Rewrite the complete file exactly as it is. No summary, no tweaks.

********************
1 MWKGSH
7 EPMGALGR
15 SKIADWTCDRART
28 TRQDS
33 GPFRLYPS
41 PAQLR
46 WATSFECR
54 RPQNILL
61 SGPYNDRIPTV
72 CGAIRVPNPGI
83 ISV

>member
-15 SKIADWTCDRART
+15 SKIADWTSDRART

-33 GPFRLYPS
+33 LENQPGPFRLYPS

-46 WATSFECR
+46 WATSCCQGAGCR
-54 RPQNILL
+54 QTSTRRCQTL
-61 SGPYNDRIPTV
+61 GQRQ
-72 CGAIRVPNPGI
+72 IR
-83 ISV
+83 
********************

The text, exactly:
1 MWKGSH
7 EPMGALGR
15 SKIADWTCDRART
28 TRQDS
33 GPFRLYPS
41 PAQLR
46 WATSFECR
54 RPQNILL
61 SGPYNDRIPTV
72 CGAIRVPNPGI
83 ISV

>member
-15 SKIADWTCDRART
+15 SKIADWTSDRART

-33 GPFRLYPS
+33 LENQPGPFRLYPS

-46 WATSFECR
+46 WATSCCQGAGCR
-54 RPQNILL
+54 QTSTRRCQTL
-61 SGPYNDRIPTV
+61 GQRQ
-72 CGAIRVPNPGI
+72 IR
-83 ISV
+83 